How to Explain Autism to Kids
How do you explain a complex concept to your child? You likely start by finding out what your child knows, or what the child thinks they know. When your child has been diagnosed with autism spectrum disorder (ASD), it is best to explain it to them. Most importantly, because this is an opportunity to explain this to them correctly and to be sure they don’t get the wrong information from someone or somewhere else. Regardless of what risks you may think you may be opening them to – fear of teasing, bullying, or a fear of your child feeling different, you are not. With or without an ASD diagnosis, your child will still run the risks of these unfortunate things happening to them. What is important is your child understanding themselves and what makes them unique. You may be surprised to hear that the most common experience autistic people have reported upon finding out their diagnosis is immediate relief.
Making the Decision
As you may have guessed it might not be the easiest thing, especially if you are just learning about autism yourself. Therefore, keep in mind, you can explain it as you learn about it starting with the basics you already know and sharing more as you learn more. If you are unsure whether it is important to explain autism to your child, we can assure you it is important to be the one to explain autism to them. Rather than having your child hear about it from someone else first. You child may already feel they are different from their peers. Sharing the diagnosis and explaining what autism is to them can help them understand there is no fault involved.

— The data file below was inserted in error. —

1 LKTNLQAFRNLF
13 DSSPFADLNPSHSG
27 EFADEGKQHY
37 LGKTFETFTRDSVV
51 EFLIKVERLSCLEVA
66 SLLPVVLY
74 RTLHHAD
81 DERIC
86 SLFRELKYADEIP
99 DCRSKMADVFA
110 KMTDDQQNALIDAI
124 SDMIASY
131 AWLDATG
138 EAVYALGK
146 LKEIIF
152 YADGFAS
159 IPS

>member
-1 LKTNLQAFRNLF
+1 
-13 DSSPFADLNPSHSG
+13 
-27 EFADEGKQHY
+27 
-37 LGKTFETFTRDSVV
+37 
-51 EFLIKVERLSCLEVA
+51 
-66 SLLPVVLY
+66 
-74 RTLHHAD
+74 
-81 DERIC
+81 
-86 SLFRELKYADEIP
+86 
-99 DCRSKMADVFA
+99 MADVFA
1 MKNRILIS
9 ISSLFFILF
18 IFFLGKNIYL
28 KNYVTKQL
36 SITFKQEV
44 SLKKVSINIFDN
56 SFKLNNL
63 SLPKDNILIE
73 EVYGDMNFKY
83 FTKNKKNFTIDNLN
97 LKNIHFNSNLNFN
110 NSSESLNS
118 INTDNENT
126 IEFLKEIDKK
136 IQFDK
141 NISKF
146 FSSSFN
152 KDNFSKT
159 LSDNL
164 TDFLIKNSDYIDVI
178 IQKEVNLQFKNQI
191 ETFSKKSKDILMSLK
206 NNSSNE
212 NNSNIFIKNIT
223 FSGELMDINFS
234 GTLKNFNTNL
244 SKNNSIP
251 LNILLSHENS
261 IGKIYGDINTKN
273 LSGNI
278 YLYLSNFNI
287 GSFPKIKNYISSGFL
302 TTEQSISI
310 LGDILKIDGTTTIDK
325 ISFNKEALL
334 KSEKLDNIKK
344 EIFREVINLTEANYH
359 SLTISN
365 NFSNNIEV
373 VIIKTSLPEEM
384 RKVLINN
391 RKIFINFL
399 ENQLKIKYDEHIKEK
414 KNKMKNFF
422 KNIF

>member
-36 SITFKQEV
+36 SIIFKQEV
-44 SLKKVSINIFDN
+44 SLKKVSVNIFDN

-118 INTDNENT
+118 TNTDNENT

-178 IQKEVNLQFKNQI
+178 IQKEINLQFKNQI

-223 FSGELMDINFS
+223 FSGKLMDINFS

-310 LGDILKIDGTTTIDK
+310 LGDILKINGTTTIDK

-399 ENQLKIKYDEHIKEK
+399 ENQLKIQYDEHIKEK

How to Explain Autism- Use Metaphors, Pictures and Analogies
Use the internet and research to help you find the best ways to explain autism to your child. Your child is unique and will also have autism that is different from others with autism. Use metaphors, or analogies, and pictures if you know your child will find this helpful. One mom has explained using the hairdryer brain vs toaster brain explanation. Basically, if you liken the brain to electrical wires that for most make a toaster then most people’s brains would be a toaster. They make a different types of toast, white, wheat, whole grain, rye, Asiago cheese and so forth. She goes on to explain that some of us may always make burnt toast or only toast bagels. However, all of our brains can do the same thing, which is make toast. She then explains while some people’s brain wires make a toaster, those with autism have a total different machine, instead of a toaster they might be a hairdryer. She goes on to explain that there is nothing wrong with a hair dryer and all of the things it can do. But that our world is designed for those of us who have toaster brains and can make toast. This is where it gets really interesting. If you choose to use an analogy or metaphor, you will likely peak the interest of your child – getting them to think creatively and in a positive manner about themselves and autism. Now all you need to do is decide what sort of explanation you want to use.
You can continue explaining autism by explaining therapies and behavior therapy to your child as you get ready to ease them into therapy. As you get to know our curriculum and therapy, it will become easier to explain these to your child. If you need help, seek out ABC Consulting for support in the process – we are happy to help!